Sunday January 16, 2022

Voices in the dark

November 28, 2021

We have heard some voices lately that we cannot fully decipher. Some of these voices relate to the past and others express the pain of living in the present. Very much like an individual who is mentally and emotionally disturbed, this country is passing through a very difficult phase in its history. Will it give a fair hearing to the voices I am alluding to in a metaphorical sense?

But there are also voices that demand attention in a literal context. For instance, there is this alleged audio leak of former chief justice Saqib Nisar. Irrespective of its authenticity, the point it makes has resonated with some voices that were raised at the Asma Jahangir Conference held in Lahore last weekend.

That audio clip featuring the retired chief justice of the Supreme Court of Pakistan has justifiably raised a political storm. Coming in the wake of a number of other revelations, it raises very serious questions about the credibility of the system, with a specific focus on pressures that were allegedly put on the judiciary to restrain the freedom of former prime minister Nawaz Sharif and his daughter Maryam and to facilitate Imran Khan’s rise to power.

The gist of what Saqib Nisar is said to be saying in the leak is: “Let me be a little blunt about it. Unfortunately, here it is the institutions that dictate judgments”. The leak was posted on FactFocus website with the claim that the US-based firm Garret Discovery had conducted a forensic examination to certify its authenticity.

A spokesperson of the firm confirmed this to the London correspondent of The News, Murtaza Ali Shah, saying that the certificate was issued after the professional test requirements were made. This would provide more credence to the demand that a high-level judicial commission should be formed to look into this matter.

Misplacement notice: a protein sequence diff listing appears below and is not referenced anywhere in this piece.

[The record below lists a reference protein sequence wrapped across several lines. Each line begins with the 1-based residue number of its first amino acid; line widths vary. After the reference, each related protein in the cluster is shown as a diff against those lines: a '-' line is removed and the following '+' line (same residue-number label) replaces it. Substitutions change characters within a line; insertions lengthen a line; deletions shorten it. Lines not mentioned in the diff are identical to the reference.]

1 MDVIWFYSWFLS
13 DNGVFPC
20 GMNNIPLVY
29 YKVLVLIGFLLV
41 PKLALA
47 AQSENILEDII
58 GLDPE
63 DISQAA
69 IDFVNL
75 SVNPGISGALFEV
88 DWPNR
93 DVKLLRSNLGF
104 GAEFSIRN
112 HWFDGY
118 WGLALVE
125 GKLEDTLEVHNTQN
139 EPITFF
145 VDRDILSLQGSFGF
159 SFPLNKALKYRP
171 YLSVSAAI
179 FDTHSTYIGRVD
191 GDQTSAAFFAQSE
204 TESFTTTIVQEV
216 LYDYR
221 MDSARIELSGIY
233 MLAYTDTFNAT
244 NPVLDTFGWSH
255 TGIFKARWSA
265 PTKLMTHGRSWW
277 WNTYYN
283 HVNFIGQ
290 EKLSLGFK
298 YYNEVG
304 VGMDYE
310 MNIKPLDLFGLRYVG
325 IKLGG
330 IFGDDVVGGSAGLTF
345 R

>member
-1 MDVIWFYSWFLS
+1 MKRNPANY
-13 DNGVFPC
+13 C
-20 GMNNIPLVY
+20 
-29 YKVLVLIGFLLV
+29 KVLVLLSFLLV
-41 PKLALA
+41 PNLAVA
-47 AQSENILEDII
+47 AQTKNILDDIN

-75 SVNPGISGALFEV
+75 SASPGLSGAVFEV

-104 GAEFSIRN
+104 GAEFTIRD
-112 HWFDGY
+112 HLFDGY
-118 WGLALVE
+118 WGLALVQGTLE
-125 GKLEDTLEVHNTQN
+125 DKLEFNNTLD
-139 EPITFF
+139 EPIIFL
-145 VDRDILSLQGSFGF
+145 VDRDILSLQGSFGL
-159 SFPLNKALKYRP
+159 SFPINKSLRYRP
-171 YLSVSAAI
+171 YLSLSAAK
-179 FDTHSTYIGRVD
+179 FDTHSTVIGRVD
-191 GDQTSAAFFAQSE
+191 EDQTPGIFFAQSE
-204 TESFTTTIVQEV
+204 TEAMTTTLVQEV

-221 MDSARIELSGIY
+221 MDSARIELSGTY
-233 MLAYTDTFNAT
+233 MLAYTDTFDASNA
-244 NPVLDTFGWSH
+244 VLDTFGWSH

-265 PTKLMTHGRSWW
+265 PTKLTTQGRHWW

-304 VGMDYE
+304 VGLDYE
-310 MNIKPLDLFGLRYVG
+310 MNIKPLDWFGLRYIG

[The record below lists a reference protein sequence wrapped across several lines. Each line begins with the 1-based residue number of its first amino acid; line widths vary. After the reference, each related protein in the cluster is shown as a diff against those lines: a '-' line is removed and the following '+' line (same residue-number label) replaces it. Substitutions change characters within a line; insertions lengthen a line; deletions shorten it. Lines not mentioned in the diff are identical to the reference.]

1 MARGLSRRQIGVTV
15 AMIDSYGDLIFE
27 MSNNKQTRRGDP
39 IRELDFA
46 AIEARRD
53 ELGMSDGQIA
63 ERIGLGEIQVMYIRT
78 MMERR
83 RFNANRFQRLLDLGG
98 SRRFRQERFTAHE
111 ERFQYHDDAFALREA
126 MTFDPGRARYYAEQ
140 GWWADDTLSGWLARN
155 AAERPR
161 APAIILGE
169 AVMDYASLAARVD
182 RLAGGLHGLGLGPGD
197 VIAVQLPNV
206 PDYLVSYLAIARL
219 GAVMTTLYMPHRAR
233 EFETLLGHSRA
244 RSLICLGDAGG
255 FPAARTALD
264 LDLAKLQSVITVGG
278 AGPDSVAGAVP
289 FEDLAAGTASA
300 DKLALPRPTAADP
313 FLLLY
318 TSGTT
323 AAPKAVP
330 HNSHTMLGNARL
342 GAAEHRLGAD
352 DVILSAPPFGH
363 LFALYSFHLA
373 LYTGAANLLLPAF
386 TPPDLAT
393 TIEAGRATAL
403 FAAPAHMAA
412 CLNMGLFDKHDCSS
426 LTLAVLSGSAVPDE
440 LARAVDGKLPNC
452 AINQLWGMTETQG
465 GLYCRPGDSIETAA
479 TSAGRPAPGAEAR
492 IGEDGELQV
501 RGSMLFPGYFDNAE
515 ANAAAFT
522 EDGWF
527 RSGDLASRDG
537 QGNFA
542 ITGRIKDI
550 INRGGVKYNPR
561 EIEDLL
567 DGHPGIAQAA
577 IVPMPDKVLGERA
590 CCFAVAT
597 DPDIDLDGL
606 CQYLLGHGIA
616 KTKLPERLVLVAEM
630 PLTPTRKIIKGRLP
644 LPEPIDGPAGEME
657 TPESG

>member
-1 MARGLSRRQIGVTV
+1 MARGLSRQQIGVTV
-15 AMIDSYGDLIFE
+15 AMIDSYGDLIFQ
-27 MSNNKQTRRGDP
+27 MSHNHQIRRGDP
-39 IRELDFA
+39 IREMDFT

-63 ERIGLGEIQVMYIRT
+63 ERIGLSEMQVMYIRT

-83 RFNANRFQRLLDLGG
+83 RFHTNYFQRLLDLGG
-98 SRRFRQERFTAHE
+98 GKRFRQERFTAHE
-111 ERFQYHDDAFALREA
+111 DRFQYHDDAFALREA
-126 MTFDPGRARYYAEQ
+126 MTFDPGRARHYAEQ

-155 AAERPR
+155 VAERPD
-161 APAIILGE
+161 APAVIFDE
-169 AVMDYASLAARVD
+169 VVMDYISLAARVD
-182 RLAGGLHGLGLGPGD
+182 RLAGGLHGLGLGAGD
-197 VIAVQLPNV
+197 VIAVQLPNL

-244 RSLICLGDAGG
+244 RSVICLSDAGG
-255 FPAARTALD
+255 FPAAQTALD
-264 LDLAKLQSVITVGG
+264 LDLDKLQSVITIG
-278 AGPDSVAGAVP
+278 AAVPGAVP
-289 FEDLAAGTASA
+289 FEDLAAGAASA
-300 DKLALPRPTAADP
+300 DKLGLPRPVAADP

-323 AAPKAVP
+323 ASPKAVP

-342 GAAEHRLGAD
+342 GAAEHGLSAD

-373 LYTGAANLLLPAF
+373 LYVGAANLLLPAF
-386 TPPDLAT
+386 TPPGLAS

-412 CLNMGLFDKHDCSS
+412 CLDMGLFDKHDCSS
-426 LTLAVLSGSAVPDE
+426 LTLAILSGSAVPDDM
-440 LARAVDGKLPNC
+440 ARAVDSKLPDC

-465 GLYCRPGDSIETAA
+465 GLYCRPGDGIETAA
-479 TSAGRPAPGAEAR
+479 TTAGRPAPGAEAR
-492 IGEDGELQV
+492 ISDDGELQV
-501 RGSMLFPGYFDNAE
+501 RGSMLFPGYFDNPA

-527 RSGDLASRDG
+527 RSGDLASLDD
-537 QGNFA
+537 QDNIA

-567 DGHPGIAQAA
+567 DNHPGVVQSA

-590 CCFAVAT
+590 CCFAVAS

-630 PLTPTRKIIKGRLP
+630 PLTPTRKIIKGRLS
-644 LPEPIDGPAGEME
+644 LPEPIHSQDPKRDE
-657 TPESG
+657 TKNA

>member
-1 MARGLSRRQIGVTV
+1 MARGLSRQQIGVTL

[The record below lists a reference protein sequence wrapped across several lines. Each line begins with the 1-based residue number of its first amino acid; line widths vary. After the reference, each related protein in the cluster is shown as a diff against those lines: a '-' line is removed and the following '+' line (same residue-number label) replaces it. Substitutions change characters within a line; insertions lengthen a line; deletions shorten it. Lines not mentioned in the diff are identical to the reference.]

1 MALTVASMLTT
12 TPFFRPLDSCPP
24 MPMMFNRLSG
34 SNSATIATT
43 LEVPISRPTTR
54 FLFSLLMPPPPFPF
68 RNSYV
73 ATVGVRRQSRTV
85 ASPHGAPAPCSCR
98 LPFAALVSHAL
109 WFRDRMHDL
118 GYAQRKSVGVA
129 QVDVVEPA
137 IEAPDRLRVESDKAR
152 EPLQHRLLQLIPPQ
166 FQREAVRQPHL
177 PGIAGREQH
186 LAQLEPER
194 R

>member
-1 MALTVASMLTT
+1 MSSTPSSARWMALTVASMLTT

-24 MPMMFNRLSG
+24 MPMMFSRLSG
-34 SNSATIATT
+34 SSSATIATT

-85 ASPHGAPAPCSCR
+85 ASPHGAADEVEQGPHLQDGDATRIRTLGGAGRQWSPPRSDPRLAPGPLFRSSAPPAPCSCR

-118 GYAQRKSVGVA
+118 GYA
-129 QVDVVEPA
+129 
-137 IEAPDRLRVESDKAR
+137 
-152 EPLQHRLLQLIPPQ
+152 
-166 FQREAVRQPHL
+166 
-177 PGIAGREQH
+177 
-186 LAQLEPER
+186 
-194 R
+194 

In her press conference on Wednesday, PML-N leader Maryam Nawaz asked the former chief justice to not hide behind the institution. It is about time institutions did some introspection, she added. She invoked previous revelations made by former justice Shaukat Aziz Siddiqui, the late judge of the accountability court Arshad Malik, the former director general of the Federal Investigation Agency (FIA) Bashir Memon and, more recently, the former chief judge of Gilgit-Baltistan Rana Shamim.

A measure of the impact that Maryam Nawaz was able to make was available in how the federal ministers were ready to take her on and even Prime Minister Imran Khan referred to her by name when he termed the former chief justice’s audio leak a ‘drama’. Interestingly, Maryam Nawaz admitted that it was her own voice in an audio clip about refusing ads to certain TV channels.

Among other things, the emergence of this audio clip brings up not so pleasant memories of the time when Saqib Nisar was chief justice. His was certainly a tenure full of drama and thrill. There was his passion for building the dam and he had succeeded in making it a national preoccupation. Donations were collected almost on a war footing. Now you can make your own judgment of how prudent that campaign was and what finally came of it.